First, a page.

How 9/11 Changed Air Travel

After hijackers took over four planes the morning of September 11, 2001, the US revamped its process for airport security screening to prevent similar attacks.

Here are some important things to know.

The TSA is born

Before 9/11, the US relied on private companies to screen passengers before flights.

Only in November 2001 did the government create the Transportation Security Administration (TSA) to handle security at airports.

New security measures

Over the years, TSA responded to new threats by adding new restrictions.

In 2006, it limited the amounts of liquids, gels, and aerosols you could bring on a plane, boosting the mini toothpaste tube industry.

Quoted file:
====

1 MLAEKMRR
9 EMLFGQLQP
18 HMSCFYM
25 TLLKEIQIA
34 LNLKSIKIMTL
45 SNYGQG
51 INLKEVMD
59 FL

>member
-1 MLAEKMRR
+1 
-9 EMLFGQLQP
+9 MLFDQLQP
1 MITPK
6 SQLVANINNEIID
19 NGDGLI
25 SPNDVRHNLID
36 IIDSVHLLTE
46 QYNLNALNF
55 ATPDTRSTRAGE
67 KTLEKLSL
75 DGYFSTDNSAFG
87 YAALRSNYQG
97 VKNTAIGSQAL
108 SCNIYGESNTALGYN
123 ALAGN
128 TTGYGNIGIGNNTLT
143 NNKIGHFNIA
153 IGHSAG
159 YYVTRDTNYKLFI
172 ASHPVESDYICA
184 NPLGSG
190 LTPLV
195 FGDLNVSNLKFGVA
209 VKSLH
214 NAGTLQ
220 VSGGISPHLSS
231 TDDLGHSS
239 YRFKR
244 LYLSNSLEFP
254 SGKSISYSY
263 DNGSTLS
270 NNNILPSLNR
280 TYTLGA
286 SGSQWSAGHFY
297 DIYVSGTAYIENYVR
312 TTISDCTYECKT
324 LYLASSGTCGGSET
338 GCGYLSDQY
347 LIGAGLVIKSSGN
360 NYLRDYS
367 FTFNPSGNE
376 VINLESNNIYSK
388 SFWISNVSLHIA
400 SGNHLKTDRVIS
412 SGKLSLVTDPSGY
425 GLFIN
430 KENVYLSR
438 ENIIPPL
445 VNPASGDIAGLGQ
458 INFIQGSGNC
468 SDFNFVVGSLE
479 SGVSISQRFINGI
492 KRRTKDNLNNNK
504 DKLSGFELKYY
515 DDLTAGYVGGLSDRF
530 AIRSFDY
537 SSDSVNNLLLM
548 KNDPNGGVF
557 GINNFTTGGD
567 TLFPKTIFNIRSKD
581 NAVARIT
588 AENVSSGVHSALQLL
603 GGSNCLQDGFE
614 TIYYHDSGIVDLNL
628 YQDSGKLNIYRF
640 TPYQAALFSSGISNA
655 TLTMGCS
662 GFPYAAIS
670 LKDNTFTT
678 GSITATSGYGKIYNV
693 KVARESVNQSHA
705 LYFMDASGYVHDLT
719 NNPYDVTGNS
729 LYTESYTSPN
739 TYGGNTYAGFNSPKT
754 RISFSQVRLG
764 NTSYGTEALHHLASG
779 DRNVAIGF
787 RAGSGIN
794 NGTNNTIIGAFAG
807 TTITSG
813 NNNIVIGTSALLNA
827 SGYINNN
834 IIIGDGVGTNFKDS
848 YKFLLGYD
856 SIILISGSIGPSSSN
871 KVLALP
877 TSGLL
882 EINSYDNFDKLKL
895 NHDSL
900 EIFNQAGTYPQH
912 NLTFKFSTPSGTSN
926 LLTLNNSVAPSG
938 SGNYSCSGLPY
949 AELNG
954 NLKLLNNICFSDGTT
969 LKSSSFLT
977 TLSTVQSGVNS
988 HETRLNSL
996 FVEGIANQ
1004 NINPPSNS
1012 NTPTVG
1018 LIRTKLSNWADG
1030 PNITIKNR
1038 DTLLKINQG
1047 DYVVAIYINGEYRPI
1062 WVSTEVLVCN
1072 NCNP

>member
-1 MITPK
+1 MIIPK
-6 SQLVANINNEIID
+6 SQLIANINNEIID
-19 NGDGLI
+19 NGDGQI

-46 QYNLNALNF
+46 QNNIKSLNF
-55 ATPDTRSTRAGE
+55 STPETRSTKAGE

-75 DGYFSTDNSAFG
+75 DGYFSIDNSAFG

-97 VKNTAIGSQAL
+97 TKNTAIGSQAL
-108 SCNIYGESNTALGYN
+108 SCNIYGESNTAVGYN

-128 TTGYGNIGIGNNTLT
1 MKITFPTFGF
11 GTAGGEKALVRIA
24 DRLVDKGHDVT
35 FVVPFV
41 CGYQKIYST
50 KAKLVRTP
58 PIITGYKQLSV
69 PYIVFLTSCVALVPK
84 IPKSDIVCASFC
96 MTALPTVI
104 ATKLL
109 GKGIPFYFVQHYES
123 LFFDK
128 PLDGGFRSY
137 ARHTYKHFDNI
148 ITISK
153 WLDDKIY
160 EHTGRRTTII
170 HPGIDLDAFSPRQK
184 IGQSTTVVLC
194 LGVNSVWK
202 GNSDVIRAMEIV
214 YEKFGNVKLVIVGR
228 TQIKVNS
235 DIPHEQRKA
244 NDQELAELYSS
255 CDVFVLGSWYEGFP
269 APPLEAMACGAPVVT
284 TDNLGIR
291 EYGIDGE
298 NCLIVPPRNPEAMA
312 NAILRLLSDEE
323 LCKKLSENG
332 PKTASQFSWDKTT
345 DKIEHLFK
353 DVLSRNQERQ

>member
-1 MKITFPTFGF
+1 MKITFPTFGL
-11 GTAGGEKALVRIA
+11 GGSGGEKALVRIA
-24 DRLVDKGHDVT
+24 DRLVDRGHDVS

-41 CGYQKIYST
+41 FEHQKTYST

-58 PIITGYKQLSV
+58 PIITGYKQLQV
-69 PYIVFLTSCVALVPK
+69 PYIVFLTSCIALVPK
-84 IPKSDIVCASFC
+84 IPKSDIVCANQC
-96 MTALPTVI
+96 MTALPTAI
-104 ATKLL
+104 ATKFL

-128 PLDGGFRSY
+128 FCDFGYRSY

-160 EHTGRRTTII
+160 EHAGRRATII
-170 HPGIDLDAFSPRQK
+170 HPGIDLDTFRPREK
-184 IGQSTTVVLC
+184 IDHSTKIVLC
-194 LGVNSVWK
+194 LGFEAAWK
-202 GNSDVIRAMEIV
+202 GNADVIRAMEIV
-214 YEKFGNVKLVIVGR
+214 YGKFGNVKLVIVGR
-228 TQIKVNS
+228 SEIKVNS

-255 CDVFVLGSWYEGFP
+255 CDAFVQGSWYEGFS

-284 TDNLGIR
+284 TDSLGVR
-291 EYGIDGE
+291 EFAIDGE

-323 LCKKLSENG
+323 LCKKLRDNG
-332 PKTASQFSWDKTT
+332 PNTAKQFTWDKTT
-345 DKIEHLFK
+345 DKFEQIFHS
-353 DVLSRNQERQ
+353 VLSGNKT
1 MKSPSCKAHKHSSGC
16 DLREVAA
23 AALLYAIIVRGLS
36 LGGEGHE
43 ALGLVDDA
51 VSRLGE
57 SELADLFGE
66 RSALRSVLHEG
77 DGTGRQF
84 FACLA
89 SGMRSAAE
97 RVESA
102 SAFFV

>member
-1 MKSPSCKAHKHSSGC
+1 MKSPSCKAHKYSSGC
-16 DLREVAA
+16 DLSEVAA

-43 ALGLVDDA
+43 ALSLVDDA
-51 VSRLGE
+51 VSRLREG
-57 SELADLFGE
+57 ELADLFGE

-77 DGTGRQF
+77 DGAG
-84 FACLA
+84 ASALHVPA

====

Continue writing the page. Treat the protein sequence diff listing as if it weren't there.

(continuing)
In 2010, TSA began installing full-body scanners after the ‘underwear bomber’ tried to detonate a device hidden under his clothing.

‘Pat downs’ created controversy at the time, but are now widely accepted.

Airlines took a hit

Airline revenue for domestic US flights fell by $10 billion/year from 2001–2006.

But that’s nothing compared to the financial hurt from Covid-19. Global airlines lost $126.4 billion in 2020.

Zoom out

Beefed-up airport screening has created more hassle for passengers. But it has also largely rooted out potential attacks.

Now, a privacy debate is unfolding over how “trusted traveler” programs like PreCheck collect and protect the sensitive personal info of Americans.

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